Share this Article
Copyright: © Singapore Medical Association
Cytoreductive surgery (CRS) along with hyperthermic intraperitoneal chemotherapy (HIPEC) is the treatment of choice for selected patients with peritoneal carcinomatosis, a previously lethal condition with dismal survival rates.
We reviewed CRS and HIPEC procedures performed at our centre from January 1997 to December 2012, focusing on perioperative events and anaesthetic implications.
In total, 111 patients underwent 113 procedures. Mean age of the patients was 51.7 (range 14–74) years and 84.1% were women. Mean duration of surgery was 9 hours 10 minutes ± 2 hours 56 minutes. Most tumours were ovarian or colorectal in origin, and the mean peritoneal cancer index (PCI) score was 14.3 ± 8.9. Mean estimated blood loss was 1,481 ± 1,064 mL. Mean total intravenous fluids and blood products administered was 8,498 ± 3,941 mL. Postoperatively, 79.5% of the patients needed intensive care, as 75.2% of the 113 procedures required interval extubation. Patients with lower PCI scores were more likely to be extubated immediately after surgery (p < 0.05). 80.0% of patients had coagulopathy postoperatively, and this was associated with longer HIPEC duration (p < 0.05). Median lengths of intensive care unit and hospital stays were two days and 14 days, respectively. Longer duration of surgery significantly correlated with longer hospitalisation. Prolonged hospitalisation was due to nosocomial pneumonia, pleural effusions, respiratory failure, sepsis, surgical complications (such as anastomotic or wound dehiscence), and intra-abdominal infections.
The CRS and HIPEC technique is a major surgery with significant morbidity, as highlighted by the perioperative concerns observed in our study.
Peritoneal carcinomatosis (PC) was previously a lethal condition with dismal survival rates. Cytoreductive surgery (CRS) and hyperthermic intraperitoneal chemotherapy (HIPEC) have been described as the treatment of choice for selected patients with evidence of PC from the gastrointestinal tract, peritoneum, ovaries and the disease of pseudomyxoma peritonei.(1-3) CRS aims to remove macroscopic disease, while HIPEC works synergistically by removing microscopic tumour load at 42°C–43°C. HIPEC achieves high peritoneal concentrations of chemotherapy but limited systemic absorption.(4)
The combination of CRS and HIPEC is a complex procedure with many anaesthetic considerations. There is scant evidence in the literature regarding the anaesthetic management of patients undergoing CRS and HIPEC. In this article, we give a brief overview of CRS and HIPEC, and share the anaesthetic outcomes of patients who underwent the two procedures at our centre. Due to the general paucity of evidence, unless otherwise referenced, recommendations in this article are based on the authors’ experience.
The National Cancer Centre Singapore is a tertiary cancer centre with the largest published experience in CRS and HIPEC for colorectal, ovarian, appendiceal and primary peritoneal cancers in Asia. This paper aimed to review all CRS and HIPEC procedures performed at our centre between January 1997 and December 2012, with a focus on perioperative events and anaesthetic implications.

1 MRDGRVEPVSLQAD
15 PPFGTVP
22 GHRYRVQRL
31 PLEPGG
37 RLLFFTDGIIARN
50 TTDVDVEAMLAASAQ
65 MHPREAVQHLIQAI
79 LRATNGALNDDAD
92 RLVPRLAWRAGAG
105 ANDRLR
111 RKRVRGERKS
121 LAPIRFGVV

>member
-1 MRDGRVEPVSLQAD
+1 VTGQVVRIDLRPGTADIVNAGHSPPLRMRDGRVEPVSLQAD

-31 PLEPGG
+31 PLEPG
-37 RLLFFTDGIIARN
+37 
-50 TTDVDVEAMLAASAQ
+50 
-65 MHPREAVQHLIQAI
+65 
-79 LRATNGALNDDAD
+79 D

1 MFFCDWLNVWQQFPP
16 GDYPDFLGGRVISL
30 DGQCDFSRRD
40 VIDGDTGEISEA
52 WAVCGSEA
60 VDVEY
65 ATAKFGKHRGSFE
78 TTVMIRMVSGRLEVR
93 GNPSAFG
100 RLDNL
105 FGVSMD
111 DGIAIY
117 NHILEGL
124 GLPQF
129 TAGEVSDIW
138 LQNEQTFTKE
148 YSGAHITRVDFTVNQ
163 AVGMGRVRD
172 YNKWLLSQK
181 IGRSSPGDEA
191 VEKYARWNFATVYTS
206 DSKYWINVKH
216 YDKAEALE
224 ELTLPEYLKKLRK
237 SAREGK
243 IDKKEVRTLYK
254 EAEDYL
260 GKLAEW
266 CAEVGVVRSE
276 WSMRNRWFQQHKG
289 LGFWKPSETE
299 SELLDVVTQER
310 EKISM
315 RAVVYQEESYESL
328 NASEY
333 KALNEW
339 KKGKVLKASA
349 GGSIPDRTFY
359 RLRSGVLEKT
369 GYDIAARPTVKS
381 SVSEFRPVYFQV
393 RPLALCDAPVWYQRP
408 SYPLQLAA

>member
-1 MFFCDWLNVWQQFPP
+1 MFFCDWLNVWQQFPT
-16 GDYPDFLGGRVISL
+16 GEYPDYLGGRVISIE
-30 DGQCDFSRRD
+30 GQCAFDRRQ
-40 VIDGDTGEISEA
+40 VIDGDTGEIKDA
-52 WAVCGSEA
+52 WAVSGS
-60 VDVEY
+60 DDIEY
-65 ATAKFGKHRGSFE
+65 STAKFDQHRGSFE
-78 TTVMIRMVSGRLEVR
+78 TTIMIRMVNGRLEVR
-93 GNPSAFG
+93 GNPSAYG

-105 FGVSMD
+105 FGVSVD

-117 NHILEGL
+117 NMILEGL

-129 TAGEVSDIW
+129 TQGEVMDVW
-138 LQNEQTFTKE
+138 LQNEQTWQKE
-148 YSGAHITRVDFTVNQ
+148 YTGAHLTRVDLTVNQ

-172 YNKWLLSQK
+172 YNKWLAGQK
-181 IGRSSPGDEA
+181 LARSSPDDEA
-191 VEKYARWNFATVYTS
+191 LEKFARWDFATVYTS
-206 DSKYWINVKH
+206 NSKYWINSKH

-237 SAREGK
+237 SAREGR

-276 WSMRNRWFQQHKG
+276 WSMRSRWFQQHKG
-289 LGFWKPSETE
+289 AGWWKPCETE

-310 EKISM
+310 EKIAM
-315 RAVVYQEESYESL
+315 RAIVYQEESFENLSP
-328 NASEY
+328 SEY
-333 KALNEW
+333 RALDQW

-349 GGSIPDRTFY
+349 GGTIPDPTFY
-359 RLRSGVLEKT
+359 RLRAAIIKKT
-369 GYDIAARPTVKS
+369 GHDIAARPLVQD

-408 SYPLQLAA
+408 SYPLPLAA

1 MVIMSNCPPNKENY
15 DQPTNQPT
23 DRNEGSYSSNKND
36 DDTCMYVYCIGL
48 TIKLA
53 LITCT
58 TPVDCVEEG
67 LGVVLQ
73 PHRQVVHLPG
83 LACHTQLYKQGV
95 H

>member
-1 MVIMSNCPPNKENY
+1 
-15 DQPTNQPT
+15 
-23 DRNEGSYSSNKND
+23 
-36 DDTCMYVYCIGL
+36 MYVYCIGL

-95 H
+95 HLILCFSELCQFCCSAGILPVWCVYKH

After receiving approval from the Centralised Institutional Review Board of Singapore Health Services, all patients who had undergone CRS and HIPEC at the National Cancer Centre Singapore were included in this study. A total of 111 consecutive patients who had undergone 113 CRS and HIPEC procedures until December 2012 were analysed. Anaesthetic and perioperative data was collected from patients’ medical records and the National Cancer Center prospective database. The medical records of patients with complications were reviewed in greater detail.
Patients with PC were considered for CRS and HIPEC if they had appropriate primary tumour histology, were medically fit with an Eastern Cooperative Oncology Group performance status of 0 or 1, and had no distant metastases. The extent of disease and feasibility of adequate cytoreduction and tumour clearance were examined on computed tomography (CT) or positron emission tomography-CT and discussed at the multidisciplinary tumour board meetings to determine patients’ suitability.
All patients were admitted the day before surgery and reviewed. Baseline full blood count, renal panel, coagulation profile, blood-group crossmatch, electrocardiography and chest radiography were performed. Patients were given 2 L of polyethylene glycol for bowel preparation and subcutaneous enoxaparin for deep vein thrombosis prophylaxis.
Anaesthetic management was selected by the anaesthetist in charge. All patients were managed according to the standard monitoring of care, which involved continuous monitoring of electrocardiogram, invasive blood pressure, central venous pressure, pulse oximetry, body temperature and hourly urine output. The bispectral index monitor or noninvasive cardiac output monitoring, FloTrac Sensor (EV1000; Edwards Lifesciences Corp, Irvine, CA, USA), was sometimes used. Typically, intravenous induction with propofol and muscle relaxant was performed to facilitate tracheal intubation, and a volatile opioid-based technique was used to maintain the anaesthesia. Arterial samples were drawn at regular intervals for the measurement of electrolytes, acid-base status and haematocrit.
All surgeries were performed with the patient in the Lloyd-Davies position, as this position allowed easy access to all regions of the abdomen. Intermittent pneumatic calf compressors were used in all patients.